[N] indicates this entry was also found in Nave's Topical Bible
    [E] indicates this entry was also found in Easton's Bible Dictionary
    [H] indicates this entry was also found in Hitchcock's Bible Names

    Bibliography Information

    Smith, William, Dr. "Entry for 'Succoth'". "Smith's Bible Dictionary". . 1901.

    SUCCOTH (1)

    suk'-oth, suk'-oth (cukkoth, "booths"; Skenai, Sokchoth, etc.):

    After parting with Esau, Jacob journeyed to Succoth, a name which he gave to the place from the "booths" which he erected to shelter his cattle (Genesis 33:17). It was in the territory of Gad, and is mentioned with Beth-nimrah (Joshua 13:27). In his pursuit of Zeba and Zalmunnah, Gideon seems to have retraced the path followed by Jacob, passing Succoth before Penuel (Judges 8:5). Their churlishness on that occasion brought dire punishment upon the men of Succoth. Gideon on his return "taught them" with thorns and briers (Judges 8:16). In the soil of the valley between Succoth and Zarethan, which was suitable for the purpose, the brass castings of the furniture for Solomon's Temple were made (1 Kings 7:46; 2 Chronicles 4:17). Jerome (on Genesis 33:17) says that in his day it was a city beyond Jordan in the district of Scythopolis. From the above data it is clear that Succoth lay on the East of the Jordan and North of the Jabbok. From Psalms 60:6; 108:7, we may infer that it was close to the Jordan valley, part of which was apparently known by its name. Neubauer (Geog. du Talmud, 248) gives the Talmudic name as Tar`ala. Merrill (East of the Jordan, 386) and others compare this with Tell Deir `Alla, the name of an artificial mound about a mile North of the Jabbok, on the edge of the valley, fully 4 miles East of the Jordan. There is a place called Sakut West of the Jordan, about 10 miles South of Beisan. This has been proposed by some; but it is evident that Succoth lay East of the river. No trace of the name has been found here.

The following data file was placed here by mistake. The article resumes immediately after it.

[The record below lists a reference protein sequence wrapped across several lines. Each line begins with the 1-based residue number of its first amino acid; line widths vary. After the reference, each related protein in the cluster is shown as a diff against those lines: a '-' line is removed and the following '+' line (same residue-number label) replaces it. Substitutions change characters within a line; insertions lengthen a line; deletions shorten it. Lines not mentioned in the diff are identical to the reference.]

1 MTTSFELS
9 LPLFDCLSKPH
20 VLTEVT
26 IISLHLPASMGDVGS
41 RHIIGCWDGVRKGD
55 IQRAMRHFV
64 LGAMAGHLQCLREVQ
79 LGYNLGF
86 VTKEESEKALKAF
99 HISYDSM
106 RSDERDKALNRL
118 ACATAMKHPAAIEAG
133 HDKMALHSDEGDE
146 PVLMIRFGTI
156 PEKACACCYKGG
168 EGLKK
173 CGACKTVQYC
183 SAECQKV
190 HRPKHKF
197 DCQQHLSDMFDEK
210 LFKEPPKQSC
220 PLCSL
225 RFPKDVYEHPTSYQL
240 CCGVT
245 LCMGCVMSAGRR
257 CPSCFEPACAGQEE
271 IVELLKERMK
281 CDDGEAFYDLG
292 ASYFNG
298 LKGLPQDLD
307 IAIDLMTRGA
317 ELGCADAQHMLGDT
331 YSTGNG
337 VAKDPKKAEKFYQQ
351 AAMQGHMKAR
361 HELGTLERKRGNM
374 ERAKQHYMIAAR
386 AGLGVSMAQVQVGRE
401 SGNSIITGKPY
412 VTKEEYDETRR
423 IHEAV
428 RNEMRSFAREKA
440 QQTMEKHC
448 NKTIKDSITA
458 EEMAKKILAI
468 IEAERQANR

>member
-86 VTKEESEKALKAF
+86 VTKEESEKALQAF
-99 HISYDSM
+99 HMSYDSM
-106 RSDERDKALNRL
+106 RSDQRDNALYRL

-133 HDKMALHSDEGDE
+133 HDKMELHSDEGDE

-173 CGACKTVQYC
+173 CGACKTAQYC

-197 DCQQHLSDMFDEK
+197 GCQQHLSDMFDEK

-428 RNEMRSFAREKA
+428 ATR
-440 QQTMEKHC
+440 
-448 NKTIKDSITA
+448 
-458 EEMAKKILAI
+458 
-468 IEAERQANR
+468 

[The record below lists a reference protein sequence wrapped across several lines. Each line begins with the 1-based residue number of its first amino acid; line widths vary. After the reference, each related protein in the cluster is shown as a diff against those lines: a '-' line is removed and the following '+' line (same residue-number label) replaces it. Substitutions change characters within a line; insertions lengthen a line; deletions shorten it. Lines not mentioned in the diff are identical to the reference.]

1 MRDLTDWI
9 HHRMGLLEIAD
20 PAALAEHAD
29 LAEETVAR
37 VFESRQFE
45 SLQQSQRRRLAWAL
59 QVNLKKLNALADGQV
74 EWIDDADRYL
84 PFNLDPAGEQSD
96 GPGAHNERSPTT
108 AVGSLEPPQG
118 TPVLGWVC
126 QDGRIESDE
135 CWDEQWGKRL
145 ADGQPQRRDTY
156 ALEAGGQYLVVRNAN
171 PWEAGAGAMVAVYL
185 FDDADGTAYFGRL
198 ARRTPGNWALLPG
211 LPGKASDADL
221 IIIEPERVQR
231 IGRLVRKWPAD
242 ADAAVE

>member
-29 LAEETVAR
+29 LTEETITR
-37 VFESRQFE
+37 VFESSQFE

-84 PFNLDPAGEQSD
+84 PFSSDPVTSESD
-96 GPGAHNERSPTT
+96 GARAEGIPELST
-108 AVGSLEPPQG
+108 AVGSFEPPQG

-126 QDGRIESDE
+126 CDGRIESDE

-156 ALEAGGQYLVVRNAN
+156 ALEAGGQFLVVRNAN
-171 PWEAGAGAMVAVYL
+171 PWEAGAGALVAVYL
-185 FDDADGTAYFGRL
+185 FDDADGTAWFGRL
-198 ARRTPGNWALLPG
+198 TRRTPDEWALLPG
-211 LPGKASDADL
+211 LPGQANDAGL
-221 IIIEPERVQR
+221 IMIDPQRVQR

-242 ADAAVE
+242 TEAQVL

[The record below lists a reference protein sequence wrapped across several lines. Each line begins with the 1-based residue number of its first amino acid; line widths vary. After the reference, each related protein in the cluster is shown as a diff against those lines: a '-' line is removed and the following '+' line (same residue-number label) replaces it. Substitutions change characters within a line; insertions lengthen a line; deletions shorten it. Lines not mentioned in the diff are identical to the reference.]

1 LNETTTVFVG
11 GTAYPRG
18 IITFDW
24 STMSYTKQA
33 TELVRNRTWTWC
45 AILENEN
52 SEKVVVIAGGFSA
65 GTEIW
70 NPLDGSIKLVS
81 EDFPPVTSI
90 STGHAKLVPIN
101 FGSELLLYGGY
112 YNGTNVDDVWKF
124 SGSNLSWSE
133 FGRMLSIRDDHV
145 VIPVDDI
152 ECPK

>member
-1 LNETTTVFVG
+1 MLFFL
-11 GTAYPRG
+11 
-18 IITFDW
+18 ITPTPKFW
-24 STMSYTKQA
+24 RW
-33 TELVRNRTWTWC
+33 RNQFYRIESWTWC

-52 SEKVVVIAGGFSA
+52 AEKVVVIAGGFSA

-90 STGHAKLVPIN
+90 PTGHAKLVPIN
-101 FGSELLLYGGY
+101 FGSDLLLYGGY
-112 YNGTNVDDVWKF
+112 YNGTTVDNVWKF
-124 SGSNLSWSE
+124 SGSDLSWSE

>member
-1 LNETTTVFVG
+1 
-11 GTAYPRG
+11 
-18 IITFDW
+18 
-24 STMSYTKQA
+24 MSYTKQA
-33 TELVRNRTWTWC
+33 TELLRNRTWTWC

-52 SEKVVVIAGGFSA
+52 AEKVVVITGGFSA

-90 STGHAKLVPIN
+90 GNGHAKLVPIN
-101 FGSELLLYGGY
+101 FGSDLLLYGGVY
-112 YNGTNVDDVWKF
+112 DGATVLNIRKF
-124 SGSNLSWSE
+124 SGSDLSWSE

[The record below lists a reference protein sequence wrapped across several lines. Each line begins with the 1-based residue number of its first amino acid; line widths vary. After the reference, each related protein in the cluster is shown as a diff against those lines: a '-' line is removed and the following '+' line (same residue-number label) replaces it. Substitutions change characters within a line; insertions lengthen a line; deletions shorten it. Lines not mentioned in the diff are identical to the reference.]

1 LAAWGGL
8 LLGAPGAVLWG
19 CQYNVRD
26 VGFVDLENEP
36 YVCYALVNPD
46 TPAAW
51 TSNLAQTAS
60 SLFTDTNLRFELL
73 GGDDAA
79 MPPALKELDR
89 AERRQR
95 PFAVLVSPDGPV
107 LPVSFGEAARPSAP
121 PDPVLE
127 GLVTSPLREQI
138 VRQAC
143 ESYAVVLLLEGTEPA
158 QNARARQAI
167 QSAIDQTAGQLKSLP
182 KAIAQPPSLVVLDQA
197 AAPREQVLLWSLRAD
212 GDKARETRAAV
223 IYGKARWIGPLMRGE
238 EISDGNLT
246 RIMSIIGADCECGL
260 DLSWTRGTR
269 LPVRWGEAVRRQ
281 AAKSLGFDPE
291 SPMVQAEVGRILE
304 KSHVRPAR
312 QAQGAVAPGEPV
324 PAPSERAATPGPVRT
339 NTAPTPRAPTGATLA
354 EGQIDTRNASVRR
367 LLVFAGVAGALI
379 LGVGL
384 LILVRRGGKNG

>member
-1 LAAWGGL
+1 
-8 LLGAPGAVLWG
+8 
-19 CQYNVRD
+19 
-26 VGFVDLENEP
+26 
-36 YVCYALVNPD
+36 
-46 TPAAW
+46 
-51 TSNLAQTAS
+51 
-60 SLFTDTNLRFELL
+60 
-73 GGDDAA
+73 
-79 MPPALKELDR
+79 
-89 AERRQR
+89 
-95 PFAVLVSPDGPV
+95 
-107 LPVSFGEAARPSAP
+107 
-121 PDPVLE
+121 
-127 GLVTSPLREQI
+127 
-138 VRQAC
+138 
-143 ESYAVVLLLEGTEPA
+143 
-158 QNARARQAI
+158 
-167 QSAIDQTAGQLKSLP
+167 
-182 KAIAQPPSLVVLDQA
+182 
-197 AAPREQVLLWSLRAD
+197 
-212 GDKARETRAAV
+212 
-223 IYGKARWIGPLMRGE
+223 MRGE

W. Ewing


    Copyright Statement
    These files are public domain.

    Bibliography Information
    Orr, James, M.A., D.D. General Editor. "Entry for 'SUCCOTH (1)'". "International Standard Bible Encyclopedia". 1915.  

    SUCCOTH (2)

    (cukkoth; Sokchoth (Exodus 12:37; 13:20; Numbers 33:5)):

    The first station of the Hebrews on leaving Rameses (see EXODUS). The word means "booths." The distance from ETHAM (which see) suggests that the site may have lain in the lower part of Wady Tumeilat, but the exact position is unknown. This region seems possibly to have been called T-K-u by the Egyptians (see PITHOM). Brugsch and other scholars suppose this term to have been changed to Succoth by the Old Testament writer, but this is very doubtful, Succoth being a common Hebrew word, while T-K-u is Egyptian The Hebrew "c" does not appear ever to be rendered by "t" in Egyptian. The capital of the Sethroitic nome was called T-K-t (Pierret, Vocab. hieroglyph., 697), and this word means "bread." If the region of T-K-u was near this town, it would seem to have lain on the shore road from Edom to Zoan, in which case it could not be the Succoth of the Exodus.

    C. R. Conder


    Copyright Statement
    These files are public domain.

    Bibliography Information
    Orr, James, M.A., D.D. General Editor. "Entry for 'SUCCOTH (2)'". "International Standard Bible Encyclopedia". 1915.